Go green, eat green

Students should strive to consume less meat.

Meghan O'Connor

If everyone in the U.S. ate no meat or cheese one day a week for a year, the effect on emissions would be the equivalent of taking 7.6 million cars off the road.

If that didn’t get your attention, I don’t know what will. The act of cutting back on meat and dairy consumption means more than losing a few pounds or the personal benefits of it. It can impact global warming and deforestation. 

Last week I hunkered down and watched “Vegucated,” a documentary encouraging the vegan diet. Now, while I am a vegetarian and have been for the past two-and-a-half years, I was unaware of the implications meat production can have on the environment.

Following my  viewing of “Vegucated,” my poor roommates had to endure my long-winded rants about meat production and the lack of emphasis that is placed on its impact. Have you ever learned about the livestock industry’s effect on the environment? I sure hadn’t.

I became a vegetarian to be healthier, eliminating the temptation of fast food out of my diet. While I consider myself to be an animal lover, it was not animal rights that weighed heavily in my decision. In fact, it may have been because I was a new college freshman and wanted to be hip and progressive. Whatever my reasons were, I am truly grateful I made the lifestyle change.

While at times this choice has proven to be difficult, including family holidays or dinner out with friends, it’s documentaries like “Vegucated” that keep me on the right track and solidify my decision to be a vegetarian.

One of the greatest problems with how we obtain our meat and  seafood products is our complete disregard for the environment. For every pound of fish caught, several of those pounds of fish typically go to waste. By the year 2048, all seafood and commercial fish species will be in collapse, meaning these species will see their numbers drop to 10 percent of their highest known population.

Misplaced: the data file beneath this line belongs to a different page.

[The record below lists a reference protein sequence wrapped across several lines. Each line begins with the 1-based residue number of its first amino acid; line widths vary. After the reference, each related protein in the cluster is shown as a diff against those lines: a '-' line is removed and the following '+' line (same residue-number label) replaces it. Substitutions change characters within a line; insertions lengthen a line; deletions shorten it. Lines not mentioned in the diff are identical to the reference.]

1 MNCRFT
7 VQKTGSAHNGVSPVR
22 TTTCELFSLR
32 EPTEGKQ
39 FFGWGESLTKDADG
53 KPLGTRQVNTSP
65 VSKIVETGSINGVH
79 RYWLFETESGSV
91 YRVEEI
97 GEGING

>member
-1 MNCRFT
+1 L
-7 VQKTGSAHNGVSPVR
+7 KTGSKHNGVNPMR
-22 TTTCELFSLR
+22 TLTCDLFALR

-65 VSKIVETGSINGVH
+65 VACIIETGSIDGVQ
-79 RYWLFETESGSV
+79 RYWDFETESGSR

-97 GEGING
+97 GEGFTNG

According to a U.N. report, the livestock industry takes up more than 30 percent of the world’s usable land and contributes to a fifth of all greenhouse gases.

Each time I speak to someone about the direct impact we have on the environment, specifically due to meat consumption, they immediately jump to questions like, “Well, what can I do?” or “Even if I make a change, how will that help? I’m only one person.”

Yes, that’s true; you are only one person, but if enough people make the change, then it goes beyond just an individual.

If you don’t believe me, hop on to your computer and do a little research. The amount of research available is astounding in comparison to how often this issue is discussed.

As students, we have the opportunity to make a great change. There are about 50,000 of us on campus,— think of the benefits for the environment if we were all to give up meat for at least one day a week. Not to mention the money you will save; meat is expensive — vegetables are not.

So, forget about that Prius Hybrid you were saving up to buy after graduation. Just cut back on meat, and your impact on the environment will be similar.

It starts with the little things, and you can start today.